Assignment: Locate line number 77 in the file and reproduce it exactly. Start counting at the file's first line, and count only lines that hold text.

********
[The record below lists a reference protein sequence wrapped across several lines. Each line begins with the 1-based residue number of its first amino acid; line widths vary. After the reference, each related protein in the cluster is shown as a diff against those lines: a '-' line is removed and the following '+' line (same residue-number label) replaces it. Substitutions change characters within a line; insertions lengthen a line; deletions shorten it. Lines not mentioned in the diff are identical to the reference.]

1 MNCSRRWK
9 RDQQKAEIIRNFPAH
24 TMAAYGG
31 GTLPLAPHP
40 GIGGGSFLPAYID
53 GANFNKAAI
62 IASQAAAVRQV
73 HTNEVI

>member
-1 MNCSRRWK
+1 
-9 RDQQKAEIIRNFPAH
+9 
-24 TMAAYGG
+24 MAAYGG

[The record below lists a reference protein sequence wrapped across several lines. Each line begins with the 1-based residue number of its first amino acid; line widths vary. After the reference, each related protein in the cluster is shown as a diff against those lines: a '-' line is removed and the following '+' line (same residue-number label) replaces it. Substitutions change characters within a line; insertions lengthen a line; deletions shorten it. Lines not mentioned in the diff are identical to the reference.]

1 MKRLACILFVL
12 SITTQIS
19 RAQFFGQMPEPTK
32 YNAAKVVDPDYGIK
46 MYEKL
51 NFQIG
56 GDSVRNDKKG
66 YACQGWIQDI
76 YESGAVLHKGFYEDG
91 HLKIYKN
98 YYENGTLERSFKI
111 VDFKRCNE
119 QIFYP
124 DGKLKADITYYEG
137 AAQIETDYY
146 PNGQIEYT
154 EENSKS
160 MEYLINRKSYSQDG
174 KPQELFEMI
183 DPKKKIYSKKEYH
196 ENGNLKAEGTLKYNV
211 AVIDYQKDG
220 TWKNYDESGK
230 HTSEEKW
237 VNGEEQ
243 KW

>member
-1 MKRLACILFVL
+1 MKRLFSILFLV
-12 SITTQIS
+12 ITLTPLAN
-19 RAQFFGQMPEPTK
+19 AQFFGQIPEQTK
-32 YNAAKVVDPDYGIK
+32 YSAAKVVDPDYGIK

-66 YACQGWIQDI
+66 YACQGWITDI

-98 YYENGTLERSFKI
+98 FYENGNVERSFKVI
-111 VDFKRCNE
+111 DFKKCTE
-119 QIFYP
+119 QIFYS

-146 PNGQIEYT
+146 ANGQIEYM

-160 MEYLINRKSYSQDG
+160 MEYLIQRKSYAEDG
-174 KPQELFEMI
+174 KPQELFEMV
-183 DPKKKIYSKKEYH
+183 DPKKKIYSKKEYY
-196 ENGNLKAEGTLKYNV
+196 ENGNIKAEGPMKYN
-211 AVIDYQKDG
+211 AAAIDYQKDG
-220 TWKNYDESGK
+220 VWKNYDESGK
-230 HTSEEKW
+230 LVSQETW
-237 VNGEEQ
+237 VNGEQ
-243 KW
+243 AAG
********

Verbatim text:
-237 VNGEEQ